Combat Readiness Patrols and the “Joint Sword” Exercise

Shortly after President Tsai concluded her transit through America by meeting U.S. House Speaker Kevin McCarthy in California, China announced a series of maritime law enforcement and military activities near and around Taiwan: a “Joint Maritime Patrol and Inspection in Central and Northern Parts of the Taiwan Strait” from April 5 to 7 and a “Combat Readiness Patrol and “Joint Sword” exercises from April 8 to 10 (Huanqiu, April 5; Xinhuanet, April 8). In addition to intimidating Taiwan by carrying out military maneuvers freighted with warning messages, the PRC also took advantage of the media coverage to maximize its propaganda effects (PLA Daily, April 9). However, whether the patrols and Joint Sword exercises achieved Beijing’s desired aims remains in question. Moreover, a comparison of the April 2023 and the August 2022 exercises is not particularly justifiable due to several factors. The two rounds of drills are distinct from each other in terms of their objectives, purposes and simulated scenarios.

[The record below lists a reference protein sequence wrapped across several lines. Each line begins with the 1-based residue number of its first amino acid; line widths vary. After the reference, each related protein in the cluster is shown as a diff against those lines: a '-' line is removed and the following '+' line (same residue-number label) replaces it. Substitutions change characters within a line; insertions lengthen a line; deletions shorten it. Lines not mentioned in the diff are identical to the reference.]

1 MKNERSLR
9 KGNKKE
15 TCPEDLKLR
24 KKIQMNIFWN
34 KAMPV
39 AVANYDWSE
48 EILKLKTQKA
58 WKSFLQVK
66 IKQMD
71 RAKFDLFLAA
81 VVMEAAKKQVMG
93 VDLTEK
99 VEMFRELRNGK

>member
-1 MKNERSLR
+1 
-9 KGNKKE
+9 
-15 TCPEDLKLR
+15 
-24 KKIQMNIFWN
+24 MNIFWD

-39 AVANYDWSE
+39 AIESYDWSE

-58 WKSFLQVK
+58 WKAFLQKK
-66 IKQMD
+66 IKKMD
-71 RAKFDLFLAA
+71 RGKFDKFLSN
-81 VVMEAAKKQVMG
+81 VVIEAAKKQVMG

The August exercises were meant to remonstrate U.S. House Speaker Nancy Pelosi’s visit to Taiwan, a move that made much sense politically when deepening interaction between Taiwan and the U.S. threatened to become a destabilizing factor to Xi’s bid to win his third term as CCP General Secretary and CMC Chairman at the upcoming 20th Party Congress in the fall. Large-scale military exercises were thus launched around Taiwan not only to demonstrate the strength of the post-reform PLA but also to highlight the purported achievements of Xi’s Taiwan policy. They could also serve as a prelude to Xi’s third term in office, ushering in a new chapter U.S.- China competition. These motives might have driven the August 2022 exercises around Taiwan (China Brief, October 4, 2022).